Windows 95 brought much greater power and usability to the desktop GUI, and also ended competition in the desktop operating system market. While it was technically possible (but not a good idea given the above) to start the Windows 95 kernel and GUI from DR-DOS - and probably PC-DOS too - this did not emerge in court until some years later, by which time the other major players in the DOS market were effectively out of business. In the marketplace, Windows 95 was an unqualified success, and within a year or two of its release had become the most successful operating system ever made.

Windows 95 was released with great fanfare, including a commercial featuring the Rolling Stones song "Start Me Up" (a reference to the Start button)Template:Ref. Microsoft's advertising campaign featured stories of people waiting in line outside stores to get a copy, and there were tales of people without computers buying the software on hype alone, not even knowing what Windows was.

Windows 95 marked the introduction of the "Start" button and taskbar to the mass-market desktop PC (although similar GUI features had been used for some years in desktop computers by Acorn's Arthur and RISC OS operating systems, the market for those systems was extremely restricted). These have remained staple features of all subsequent versions of Windows, and were later copied in other desktop environments.


The following are the major releases of Windows 95:

Release - Version - Released - Internet Explorer - USB Support - FAT32 Support - DMA Support
Windows 95 Retail - 4.00.950Template:Ref - 1995 - none (1.0 in Plus Pack) - no - no - no
Windows 95 Retail SP1 - 4.00.950A - 1995 - none (1.0 in Plus Pack) - no - no - no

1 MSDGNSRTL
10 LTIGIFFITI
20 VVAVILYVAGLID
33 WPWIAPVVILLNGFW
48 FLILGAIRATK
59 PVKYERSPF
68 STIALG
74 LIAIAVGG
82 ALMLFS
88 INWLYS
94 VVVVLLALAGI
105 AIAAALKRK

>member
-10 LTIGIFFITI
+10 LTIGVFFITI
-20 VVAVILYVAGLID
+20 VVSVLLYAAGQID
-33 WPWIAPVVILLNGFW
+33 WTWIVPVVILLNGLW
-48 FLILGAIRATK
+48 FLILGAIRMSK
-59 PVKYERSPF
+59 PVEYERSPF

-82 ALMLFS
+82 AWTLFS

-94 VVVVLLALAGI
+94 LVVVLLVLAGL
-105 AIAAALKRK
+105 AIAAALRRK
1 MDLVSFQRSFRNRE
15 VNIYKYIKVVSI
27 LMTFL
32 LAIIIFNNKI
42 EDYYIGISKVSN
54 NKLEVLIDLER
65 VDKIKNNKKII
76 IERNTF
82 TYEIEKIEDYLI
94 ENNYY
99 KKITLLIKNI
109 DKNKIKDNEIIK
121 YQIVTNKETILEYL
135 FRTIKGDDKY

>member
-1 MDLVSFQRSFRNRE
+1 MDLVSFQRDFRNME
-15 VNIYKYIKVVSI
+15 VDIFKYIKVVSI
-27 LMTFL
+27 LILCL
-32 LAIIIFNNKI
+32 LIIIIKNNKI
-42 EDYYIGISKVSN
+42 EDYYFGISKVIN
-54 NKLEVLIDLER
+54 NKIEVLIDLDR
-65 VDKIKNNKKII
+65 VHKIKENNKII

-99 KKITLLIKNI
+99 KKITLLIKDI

OEM Service Release 1 - 4.00.950A - 1995 - 1.0 - no - no - no
OEM Service Release 2 - 4.00.1111 (4.00.950B) - 1996 - 3.0 - no - yes - yes
OEM Service Release 2.1 - 4.03.1212-1214 (4.00.950B) - 1996 - 3.0 - yes - yes - yes
OEM Service Release 2.5 - 4.03.1214 (4.00.950C) - 1997 - 4.0 - yes - yes - yes

Windows 95 has been superseded by Windows 98, Windows 98 Second Edition, Windows Me, Windows 2000, and Windows XP. The Windows NT-based kernel used in Windows 2000 and Windows XP has shown itself to be much more robust and powerful than its predecessor in Windows 95, Windows 98, and Windows Me. As a result, those versions of Windows are being phased out. As of December 31, 2002, Microsoft ended its support for Windows 95.


  1. Template:Note Microsoft detractors were quick to point out that the second verse of Start Me Up begins "you make a grown man cry" (a line which is repeated throughout). The phrase subsequently featured as a humorous reference in many critical expositions of Windows 95. It was widely reported the Microsoft paid the Rolling Stones $12 million for the use of the song (from the 1981 album Tattoo You) in the '95 advertising campaign.
  2. Template:Note This version of Windows 95 is sometimes called "950r6" because there were five prior release candidates of build 950. Release candidate 6 was the build that shipped in retail boxes.

External links

History of Microsoft Windows
Windows: 1.0 | 2.0 | 3.x | NT | 95 | 98 | Me | 2000 | XP | Server 2003 | Server 2003 R2 | CE | Mobile | Longhorn | Blackcomb